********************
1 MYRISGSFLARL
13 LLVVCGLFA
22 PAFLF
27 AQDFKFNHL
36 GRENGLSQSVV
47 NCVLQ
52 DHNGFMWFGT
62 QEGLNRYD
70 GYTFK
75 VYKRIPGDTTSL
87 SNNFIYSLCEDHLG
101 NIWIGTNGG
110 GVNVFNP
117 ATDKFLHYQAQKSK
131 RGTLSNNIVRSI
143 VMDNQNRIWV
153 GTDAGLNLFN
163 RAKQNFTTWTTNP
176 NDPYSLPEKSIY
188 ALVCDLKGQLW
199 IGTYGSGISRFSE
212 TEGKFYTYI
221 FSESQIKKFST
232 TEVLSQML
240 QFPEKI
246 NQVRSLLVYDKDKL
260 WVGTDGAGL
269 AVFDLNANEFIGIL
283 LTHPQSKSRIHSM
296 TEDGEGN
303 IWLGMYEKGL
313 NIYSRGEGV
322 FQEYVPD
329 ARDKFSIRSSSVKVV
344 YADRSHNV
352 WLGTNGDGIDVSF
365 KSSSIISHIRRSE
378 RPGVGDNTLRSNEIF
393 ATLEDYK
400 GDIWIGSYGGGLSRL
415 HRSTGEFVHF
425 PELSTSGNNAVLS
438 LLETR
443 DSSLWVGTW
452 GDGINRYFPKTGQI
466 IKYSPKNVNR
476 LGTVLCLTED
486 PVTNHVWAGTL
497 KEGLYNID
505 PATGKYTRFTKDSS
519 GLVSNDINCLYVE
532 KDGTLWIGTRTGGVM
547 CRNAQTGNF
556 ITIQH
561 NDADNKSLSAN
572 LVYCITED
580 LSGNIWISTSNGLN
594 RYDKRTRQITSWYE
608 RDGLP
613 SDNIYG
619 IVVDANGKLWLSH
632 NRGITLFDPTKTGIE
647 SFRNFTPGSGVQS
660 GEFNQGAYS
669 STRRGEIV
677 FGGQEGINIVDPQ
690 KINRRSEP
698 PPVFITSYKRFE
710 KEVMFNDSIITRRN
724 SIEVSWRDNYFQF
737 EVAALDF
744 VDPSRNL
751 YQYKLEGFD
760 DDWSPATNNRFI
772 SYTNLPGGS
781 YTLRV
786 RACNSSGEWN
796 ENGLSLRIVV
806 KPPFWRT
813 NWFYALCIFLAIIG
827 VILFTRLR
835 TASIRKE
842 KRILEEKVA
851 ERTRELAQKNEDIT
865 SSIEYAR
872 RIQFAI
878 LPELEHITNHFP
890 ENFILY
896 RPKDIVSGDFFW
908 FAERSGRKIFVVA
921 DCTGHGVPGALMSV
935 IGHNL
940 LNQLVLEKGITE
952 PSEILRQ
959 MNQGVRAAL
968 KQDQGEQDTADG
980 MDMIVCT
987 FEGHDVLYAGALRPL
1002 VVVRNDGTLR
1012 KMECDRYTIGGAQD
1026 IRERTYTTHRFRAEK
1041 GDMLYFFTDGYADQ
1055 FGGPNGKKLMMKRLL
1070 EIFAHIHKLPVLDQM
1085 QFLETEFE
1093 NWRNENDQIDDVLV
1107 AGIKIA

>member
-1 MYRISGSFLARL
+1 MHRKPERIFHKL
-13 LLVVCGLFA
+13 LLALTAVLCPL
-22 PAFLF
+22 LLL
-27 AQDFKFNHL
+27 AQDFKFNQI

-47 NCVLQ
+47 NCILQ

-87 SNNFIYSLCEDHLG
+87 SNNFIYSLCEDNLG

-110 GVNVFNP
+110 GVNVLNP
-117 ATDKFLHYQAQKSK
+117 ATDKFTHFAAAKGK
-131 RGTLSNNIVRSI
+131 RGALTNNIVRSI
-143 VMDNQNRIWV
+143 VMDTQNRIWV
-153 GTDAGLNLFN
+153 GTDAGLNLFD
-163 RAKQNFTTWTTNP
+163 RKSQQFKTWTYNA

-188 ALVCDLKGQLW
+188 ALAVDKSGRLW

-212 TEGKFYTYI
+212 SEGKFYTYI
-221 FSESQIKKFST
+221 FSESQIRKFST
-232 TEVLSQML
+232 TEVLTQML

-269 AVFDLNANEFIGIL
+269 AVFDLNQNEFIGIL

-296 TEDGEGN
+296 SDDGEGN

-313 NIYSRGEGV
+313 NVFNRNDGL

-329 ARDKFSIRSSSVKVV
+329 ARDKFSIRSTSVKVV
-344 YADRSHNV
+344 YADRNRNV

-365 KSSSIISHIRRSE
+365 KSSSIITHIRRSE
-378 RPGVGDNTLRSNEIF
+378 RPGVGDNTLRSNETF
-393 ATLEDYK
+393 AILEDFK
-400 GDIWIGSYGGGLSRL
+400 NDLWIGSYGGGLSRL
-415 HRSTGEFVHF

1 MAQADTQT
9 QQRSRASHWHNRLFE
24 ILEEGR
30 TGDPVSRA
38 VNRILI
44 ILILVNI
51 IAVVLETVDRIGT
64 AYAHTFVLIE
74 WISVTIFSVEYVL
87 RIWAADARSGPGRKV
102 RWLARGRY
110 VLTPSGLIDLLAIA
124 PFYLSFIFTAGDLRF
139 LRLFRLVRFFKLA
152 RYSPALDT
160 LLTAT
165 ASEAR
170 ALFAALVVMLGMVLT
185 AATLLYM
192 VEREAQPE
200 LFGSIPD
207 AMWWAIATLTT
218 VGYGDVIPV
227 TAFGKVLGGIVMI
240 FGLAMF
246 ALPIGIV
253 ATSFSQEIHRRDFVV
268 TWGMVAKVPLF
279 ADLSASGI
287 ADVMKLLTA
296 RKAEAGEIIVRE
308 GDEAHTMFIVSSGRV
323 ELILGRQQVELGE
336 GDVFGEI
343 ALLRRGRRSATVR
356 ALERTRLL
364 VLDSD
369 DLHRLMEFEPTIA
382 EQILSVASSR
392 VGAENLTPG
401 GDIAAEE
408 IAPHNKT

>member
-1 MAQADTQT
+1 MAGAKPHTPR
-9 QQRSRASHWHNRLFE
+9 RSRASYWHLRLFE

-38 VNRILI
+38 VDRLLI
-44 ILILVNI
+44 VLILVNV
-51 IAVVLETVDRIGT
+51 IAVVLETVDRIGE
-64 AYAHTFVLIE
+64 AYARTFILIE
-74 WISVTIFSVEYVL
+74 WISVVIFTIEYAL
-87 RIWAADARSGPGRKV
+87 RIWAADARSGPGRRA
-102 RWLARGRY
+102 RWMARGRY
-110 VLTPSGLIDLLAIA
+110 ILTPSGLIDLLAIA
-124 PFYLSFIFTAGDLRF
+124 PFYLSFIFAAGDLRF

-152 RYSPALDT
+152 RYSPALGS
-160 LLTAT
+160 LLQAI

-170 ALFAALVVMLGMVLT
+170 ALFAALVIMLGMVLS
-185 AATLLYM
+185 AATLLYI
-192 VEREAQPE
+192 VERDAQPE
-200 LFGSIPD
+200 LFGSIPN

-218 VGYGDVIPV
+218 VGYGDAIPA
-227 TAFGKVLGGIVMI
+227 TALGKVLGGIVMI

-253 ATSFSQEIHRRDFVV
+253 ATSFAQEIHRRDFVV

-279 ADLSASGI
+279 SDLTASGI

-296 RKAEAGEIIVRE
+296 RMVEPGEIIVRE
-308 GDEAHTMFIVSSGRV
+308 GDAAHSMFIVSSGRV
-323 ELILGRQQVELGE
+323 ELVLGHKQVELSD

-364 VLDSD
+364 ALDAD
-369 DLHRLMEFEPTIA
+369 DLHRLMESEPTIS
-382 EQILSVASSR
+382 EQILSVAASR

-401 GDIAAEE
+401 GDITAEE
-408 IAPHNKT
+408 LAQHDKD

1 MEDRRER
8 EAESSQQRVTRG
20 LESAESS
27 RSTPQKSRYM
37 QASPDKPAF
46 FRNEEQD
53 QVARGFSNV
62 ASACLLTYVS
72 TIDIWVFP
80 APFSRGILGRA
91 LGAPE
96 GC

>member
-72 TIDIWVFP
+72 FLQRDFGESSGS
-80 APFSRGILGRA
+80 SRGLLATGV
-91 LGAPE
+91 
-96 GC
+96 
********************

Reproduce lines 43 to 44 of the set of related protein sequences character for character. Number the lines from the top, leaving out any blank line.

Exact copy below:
438 LLETR
443 DSSLWVGTW